[Previous Months][Date Index][Thread Index][Join - Register][Login]
[Message Prev][Message Next][Thread Prev][Thread Next]

Re: [IP] NYC endo

Timmy and Debbie wrote:
>         I purchased a copy of Pumping Insulin several months ago and read
> it before I obtained a loaner pump from my Minimed rep to try!  In fact
> when I met him, he recommended that I read it and was surprised that I
> already had. I spoke to lots of people about pumps and as many parents of
> pumpers as I could find before deciding that a pump would be suitable for
> my son.  Then I had to spend considerable time convincing the endo that he
> wanted to try it.

SOunds like that's where the problem lies, IMHO. Having to push so hard
to get going she's playing it "Safe" which could have bad effects on the 
patient so you'll give it up after a short trial.

>         We had a long talk today about the ultralente and it was quite
> clear that she feels it would be dangerous to start him without it. 

Sorry, there's 1 word to describe her attitude, at least in 1998: WRONG!

> said that if that was what we wanted to do we would have to find another
> endo.  She claimed that it is common practice to give NPH or ultralente to
> pregnant woman on the pump since the risk of pump failure would result in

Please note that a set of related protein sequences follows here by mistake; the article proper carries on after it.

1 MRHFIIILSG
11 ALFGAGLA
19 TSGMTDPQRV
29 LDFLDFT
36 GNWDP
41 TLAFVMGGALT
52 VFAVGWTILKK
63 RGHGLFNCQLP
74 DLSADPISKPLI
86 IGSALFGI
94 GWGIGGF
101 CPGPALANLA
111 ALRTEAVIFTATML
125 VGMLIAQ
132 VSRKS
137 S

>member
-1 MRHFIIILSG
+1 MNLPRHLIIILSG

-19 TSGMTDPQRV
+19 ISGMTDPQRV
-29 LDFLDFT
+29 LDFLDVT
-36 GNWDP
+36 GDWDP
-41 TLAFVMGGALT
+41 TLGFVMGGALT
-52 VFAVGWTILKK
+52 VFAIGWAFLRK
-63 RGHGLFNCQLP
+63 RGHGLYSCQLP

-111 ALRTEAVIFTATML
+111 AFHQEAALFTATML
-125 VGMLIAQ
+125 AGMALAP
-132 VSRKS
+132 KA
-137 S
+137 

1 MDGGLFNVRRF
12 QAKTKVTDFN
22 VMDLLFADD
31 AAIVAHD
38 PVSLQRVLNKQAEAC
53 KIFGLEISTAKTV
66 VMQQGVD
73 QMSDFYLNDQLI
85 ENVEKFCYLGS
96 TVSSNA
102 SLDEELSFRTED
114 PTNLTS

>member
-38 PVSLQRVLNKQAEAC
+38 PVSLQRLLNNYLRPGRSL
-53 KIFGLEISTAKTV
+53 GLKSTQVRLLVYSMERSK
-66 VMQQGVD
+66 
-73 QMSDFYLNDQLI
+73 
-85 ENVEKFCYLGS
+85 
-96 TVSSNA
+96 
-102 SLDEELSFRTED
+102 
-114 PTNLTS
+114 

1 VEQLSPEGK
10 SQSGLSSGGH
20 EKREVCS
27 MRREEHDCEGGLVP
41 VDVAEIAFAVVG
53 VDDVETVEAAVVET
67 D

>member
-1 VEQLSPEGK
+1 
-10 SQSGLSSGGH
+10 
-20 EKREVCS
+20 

> fetal death.  

Interesting, I've been reading diabetes lists here and been the Co-oderator 
on the FIDOnet (BBS based) Diabetes Echo, and have NEVER heard of this
"common practice". Besides which, I doubt your young son needs to worry
about having a fetus die........

She also said many pump patients are given compazine to keep
> on hand in case they wake up in DKA.  

Compazine? Never heard of that "idea" either. DKA is treated with insulin
and hydration (aka water) in Type 1's.

She said that it would be easier for
> my son to disconnect or "take a break" from the pump with the ultralente on
> board.  

Actually it's a LOT simpler than that to turn off the pump, take a shot 
of R for immediate needs and restart the slow insulin if it's going to
be for more than a few hours.

She also said she has lots of collegues to turn to for help if need
> be but is totally confident on being able to do this for my son. She is
> even wearing the pump exactly the way she wants to use it on my son.

She sounds like the blind leading the sighted!

>         This is a difficult decision for us as we have been with this
> doctor for five years and she has a great relationship with us and my son.
> Until now we have never had a question or concern regarding our son's
> treatment and always felt we were getting the best care available.  I did
> finally find two doctors with some pump experience, one at MT. Sinai
> hospital in Manhattan and one in Valhalla in Westchester county. MT. Sinai
> wants 4oo dollars for the initial visit and the other wants 285 dollars!
> Neither accepts our insurance.....and unfortunately money is tight for us.
> Our current endo is willing to accept the insurance fees in full.  So I'm
> rather torn as to what to do!  I need time to mull things over.

Ouch! Sure does make it difficult! Can you get the MiniMed rep in to talk
to her about how pumps are run TODAY, not in the late '70s, which is 
apparently where she got these "common practices"?
Ted Quick
email @ redacted
Type 1 for 41+ years, use MM506 pump with Humalog
Insulin-Pumpers website   http://www.bizsystems.com/Diabetes/